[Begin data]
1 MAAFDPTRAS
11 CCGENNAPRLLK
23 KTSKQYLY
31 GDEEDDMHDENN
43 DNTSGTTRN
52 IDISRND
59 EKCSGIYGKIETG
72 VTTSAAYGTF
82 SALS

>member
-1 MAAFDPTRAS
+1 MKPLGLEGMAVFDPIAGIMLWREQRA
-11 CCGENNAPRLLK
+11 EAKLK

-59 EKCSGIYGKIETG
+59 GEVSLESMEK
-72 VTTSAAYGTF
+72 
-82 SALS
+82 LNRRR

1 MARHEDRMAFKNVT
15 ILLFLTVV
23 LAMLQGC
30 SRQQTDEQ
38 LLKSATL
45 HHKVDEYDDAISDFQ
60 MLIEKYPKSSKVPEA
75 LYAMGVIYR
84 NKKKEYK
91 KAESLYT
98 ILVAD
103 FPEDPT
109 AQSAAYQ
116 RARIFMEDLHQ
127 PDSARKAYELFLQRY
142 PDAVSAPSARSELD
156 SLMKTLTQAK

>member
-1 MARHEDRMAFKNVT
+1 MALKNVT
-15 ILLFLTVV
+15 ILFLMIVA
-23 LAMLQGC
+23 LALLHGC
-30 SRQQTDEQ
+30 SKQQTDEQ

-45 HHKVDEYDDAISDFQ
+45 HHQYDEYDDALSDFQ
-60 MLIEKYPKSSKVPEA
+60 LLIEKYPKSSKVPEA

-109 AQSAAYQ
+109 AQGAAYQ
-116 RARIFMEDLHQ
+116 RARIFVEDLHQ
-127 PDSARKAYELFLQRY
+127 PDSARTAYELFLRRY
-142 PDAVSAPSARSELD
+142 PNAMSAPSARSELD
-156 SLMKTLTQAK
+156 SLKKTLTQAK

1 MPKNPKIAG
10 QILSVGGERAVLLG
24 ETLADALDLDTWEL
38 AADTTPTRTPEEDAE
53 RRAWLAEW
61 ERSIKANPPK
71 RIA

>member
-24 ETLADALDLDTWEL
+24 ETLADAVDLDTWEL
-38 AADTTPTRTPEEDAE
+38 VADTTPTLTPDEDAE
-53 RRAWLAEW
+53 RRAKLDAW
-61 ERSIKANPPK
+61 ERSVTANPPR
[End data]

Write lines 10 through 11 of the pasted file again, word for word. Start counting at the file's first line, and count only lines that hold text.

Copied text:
>member
-1 MAAFDPTRAS